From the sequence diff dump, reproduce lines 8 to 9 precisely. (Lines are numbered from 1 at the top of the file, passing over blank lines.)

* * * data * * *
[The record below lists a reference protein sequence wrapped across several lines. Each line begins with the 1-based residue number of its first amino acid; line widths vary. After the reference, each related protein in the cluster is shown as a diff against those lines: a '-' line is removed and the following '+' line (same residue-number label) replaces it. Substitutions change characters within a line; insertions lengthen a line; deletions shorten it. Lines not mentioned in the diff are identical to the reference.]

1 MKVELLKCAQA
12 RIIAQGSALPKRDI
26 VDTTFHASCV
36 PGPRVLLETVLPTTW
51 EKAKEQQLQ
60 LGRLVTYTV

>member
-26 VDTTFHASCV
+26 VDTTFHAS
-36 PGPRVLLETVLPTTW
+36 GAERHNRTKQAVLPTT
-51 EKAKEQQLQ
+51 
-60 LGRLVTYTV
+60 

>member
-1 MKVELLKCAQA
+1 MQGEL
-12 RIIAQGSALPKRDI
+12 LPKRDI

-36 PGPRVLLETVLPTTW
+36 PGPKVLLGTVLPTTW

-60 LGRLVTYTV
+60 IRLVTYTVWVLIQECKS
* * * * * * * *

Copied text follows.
>member
-26 VDTTFHASCV